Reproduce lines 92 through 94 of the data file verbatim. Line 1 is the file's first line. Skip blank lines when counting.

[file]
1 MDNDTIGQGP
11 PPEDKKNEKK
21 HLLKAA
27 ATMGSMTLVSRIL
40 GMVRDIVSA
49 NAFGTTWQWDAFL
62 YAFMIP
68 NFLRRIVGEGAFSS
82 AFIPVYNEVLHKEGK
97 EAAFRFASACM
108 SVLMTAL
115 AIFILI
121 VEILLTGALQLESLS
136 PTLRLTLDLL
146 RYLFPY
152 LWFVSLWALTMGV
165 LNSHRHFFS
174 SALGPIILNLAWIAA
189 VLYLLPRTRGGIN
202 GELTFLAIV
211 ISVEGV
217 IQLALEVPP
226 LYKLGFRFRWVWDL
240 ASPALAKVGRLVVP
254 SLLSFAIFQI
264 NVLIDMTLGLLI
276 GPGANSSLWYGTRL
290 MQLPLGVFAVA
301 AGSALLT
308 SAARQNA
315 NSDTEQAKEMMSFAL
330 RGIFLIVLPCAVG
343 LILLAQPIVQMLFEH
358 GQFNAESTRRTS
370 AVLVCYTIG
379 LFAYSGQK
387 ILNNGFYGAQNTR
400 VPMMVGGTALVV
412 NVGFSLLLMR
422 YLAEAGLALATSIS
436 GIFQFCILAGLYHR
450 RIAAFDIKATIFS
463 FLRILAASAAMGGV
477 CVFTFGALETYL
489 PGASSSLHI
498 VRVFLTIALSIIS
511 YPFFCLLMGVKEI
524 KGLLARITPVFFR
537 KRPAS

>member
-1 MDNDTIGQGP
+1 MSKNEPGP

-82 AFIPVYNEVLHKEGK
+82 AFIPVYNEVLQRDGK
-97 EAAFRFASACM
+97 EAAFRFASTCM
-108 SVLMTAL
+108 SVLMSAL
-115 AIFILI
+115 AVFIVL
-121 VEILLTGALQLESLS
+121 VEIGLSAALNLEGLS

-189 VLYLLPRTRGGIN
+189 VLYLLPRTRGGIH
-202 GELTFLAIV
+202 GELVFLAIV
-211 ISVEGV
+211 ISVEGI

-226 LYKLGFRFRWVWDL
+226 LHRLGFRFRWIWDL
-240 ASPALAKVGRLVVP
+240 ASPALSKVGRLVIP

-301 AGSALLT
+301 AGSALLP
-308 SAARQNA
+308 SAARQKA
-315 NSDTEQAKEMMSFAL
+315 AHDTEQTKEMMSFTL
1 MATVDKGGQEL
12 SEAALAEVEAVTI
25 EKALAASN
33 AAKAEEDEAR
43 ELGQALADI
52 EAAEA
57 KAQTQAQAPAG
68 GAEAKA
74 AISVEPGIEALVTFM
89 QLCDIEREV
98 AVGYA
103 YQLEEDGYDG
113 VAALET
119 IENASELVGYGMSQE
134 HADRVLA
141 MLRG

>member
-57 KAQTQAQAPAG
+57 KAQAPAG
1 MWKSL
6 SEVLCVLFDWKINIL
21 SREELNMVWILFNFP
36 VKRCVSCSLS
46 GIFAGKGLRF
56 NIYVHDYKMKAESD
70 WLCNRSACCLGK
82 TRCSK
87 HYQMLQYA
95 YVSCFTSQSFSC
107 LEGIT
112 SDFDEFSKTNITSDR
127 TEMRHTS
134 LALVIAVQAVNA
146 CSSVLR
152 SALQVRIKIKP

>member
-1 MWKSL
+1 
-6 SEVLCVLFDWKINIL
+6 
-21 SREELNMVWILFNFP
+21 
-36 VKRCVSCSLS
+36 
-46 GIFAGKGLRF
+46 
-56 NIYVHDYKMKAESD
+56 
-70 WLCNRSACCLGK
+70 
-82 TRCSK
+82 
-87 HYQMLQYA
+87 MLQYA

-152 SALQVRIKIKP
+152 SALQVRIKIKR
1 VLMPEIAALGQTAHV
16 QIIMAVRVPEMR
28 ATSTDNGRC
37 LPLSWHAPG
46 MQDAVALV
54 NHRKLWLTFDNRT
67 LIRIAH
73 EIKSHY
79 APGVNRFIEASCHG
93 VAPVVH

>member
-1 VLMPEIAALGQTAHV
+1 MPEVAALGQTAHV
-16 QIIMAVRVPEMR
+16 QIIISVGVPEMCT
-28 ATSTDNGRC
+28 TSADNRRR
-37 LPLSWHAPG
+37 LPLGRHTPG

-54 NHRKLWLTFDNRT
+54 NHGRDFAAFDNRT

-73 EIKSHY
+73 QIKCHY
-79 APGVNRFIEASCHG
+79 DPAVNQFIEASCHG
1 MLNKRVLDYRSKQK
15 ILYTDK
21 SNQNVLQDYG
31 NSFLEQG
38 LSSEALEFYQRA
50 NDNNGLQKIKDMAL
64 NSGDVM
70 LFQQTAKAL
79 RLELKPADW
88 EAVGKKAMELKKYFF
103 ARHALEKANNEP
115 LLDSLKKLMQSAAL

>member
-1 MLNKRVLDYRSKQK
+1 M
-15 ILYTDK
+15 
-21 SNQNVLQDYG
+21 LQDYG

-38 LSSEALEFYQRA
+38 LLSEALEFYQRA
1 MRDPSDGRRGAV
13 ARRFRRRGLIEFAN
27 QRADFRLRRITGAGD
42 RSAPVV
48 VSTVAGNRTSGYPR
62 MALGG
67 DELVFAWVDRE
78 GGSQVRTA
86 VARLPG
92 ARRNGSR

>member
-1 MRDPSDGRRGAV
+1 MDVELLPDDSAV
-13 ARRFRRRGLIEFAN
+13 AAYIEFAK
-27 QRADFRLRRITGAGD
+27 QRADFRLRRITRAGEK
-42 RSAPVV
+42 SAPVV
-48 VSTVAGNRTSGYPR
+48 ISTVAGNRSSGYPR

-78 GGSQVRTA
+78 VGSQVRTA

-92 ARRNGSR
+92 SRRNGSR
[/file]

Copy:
119 IENASELVGYGMSQE
134 HADRVLA
141 MLRG